In 1751 the monastery was again damaged by fire and four years later it was rebuilt. According to the "Orthodox Encyclopedia", "a temple, an abbot's residence and cell buildings, which have several floors, a refectory, a cookery, a bakery and cellars, were built."
Kykkos in an illustration from 1776
The monastery began to take its current form only after the fourth fire, which occurred in 1813.
In 1882, after the end of the Turkish rule in Cyprus, a bell tower was added, which stands out from the whole complex because of its style.
It is known that the Kykkos monastery has its own metochia (something like branches) throughout Cyprus, this is the church of St. Procopius in Nicosia, the monastery of the Most Holy Theotokos in Sintis, the monastery of Agia Moni and so on. But during the Turkish rule, Kykkos opened a number of metochia outside the island, but within the borders of the Ottoman Empire: in İstanbul, Bandırma, Bursa, İzmir, Tripoli, Beirut, Antalya, Serres, Plovdiv, Edirne, Şarköy, on the island of Kos.
It is known from French documents that in 1810 the Kykkos monastery had its own ship, "Our Lady of Kykkos". In 1818 the monastery owned 16 mills in different parts of the island. In the 1820s, the area of cultivated land was 3,872 acres. The monastery owned vineyards, olive, silk and carob plantations, cattle, shops and shops in Nicosia, Larnaca and other settlements, urban areas, which, as a rule, were rented out. Kykkos produced silk, grain, wine, cotton, olive oil, sesame seeds, wool, leather and other goods for sale.
Since the end of the 18th century, the monastery also had "international branches". In 1781, the king of Imereti Solomon I donated to Kykkos the cave monastery Vardzia, 70 kilometers from Borjomi.
Vardzia monastery today
Over time, this Kykkos courtyard acquired the village of Aketi and several shops in the center of Tiflis (Tbilisi).
In 1873, all the possessions of foreign monasteries in the Caucasus were confiscated by the Russian authorities, but 10 years later they were returned to their owners. Shortly before the 1917 revolution, Kykkos sold off its assets in Georgia. What remained was nationalized by the Soviet government.
The monastery is formed by three parallel buildings connected by side buildings. The walls of the buildings are finished with local rough stone. The outer facades of the buildings are dissected by blind arches of equal length.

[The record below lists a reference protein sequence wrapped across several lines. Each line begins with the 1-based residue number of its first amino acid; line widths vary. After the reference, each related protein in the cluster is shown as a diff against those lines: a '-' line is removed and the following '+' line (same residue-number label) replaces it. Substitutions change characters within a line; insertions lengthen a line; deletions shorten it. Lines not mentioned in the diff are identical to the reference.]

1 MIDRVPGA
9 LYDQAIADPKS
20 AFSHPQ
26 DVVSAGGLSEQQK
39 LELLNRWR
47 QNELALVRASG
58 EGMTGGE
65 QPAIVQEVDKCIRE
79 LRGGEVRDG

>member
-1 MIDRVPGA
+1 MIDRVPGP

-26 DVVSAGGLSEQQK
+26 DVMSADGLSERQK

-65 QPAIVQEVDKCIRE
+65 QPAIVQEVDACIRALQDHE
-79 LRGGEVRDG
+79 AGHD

The internal facades are hidden behind galleries with arcades (in Cypriot, this architectural solution is called "londza").
The central entrance on the south side is decorated with a portal and decorated with mosaics.
The galleries were painted with frescoes of varying degrees of aesthetics and are also decorated with mosaics. The murals made by the Romanian icon painters Morosini brothers in 1989 look very high quality.
Stone portals on galleries look very authentic.
Mini-copies of ships were donated to the monastery by sailors
The Cathedral of the Kykkos Monastery is a three-aisled one-domed basilica. The central altar is consecrated in the name of the Most Holy Theotokos, the right one - in the name of All Saints, the left one - in the name of the Archangels Michael and Gabriel, - the "Orthodox Encyclopedia" reports.
Tomb of President Makarios and the Throne of the Virgin
In 1926, a thirteen-year-old youth, Michael Mouskos, entered the Kykkos monastery.
He was a talented student, and the teacher at the village school recommended that he continue his studies. Since his family did not have the means for this, Michael decided to enter a monastery, because Kykkos could help the young talented novice in training and at the same time took all the costs of his studies. In 1938, Michael took monastic vows with the name Makarios. Thus began the ecclesiastical and political career of the first President of Cyprus and Primate of the Cypriot Orthodox Church, Makarios III.
Makarios was so attached to the Kykkos monastery, where his formation took place, that he bequeathed to bury himself here. The grave of the president is located on a hill at the foot of which there is a monastery. This hill is called Throni (throne in Modern Greek). The first thing that everyone who comes up here sees is a huge monument to the president. This monument used to stand in the courtyard of the residence of the Archbishop of Cyprus. Because of its impressive size, the capital's residents even nicknamed it "Big Mac". Since the monument was too dominant for the historical center of Nicosia, it was decided to move it to Kykkos, and a much more modest statue was erected on the territory of the archbishop's residence.
"Big Mac" in the center of Nicosia
Another monument, but on the Throni hill
Makarios III was buried in a small grotto; an honor guard was posted at the grave.
Greek Cypriot people, I want you to know: wherever I am, I am always with you. My soul, my heart, my thoughts are directed to you and with you always, - the words of the president himself are engraved on the tombstone.
At the end of 2018, at the very top of the hill, a church was erected called the "throne of the Virgin".
Outside, it looks like the monuments of Romanesque architecture, but inside, it is decorated with mosaics, icons in the Byzantine style and sculptural figures of angels.
A path leads to the temple, along which icon cases are installed in the classical style with mosaic icons in them.
All this 'wild eclecticism' contrasts with the harmonious beauty of the surrounding nature: a bottomless blue sky, green hills and slender cedars and pines.
If you have not been to Kykkos yet, be sure to visit this place to get acquainted with its secrets.
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Photos: DOM, pixabay.com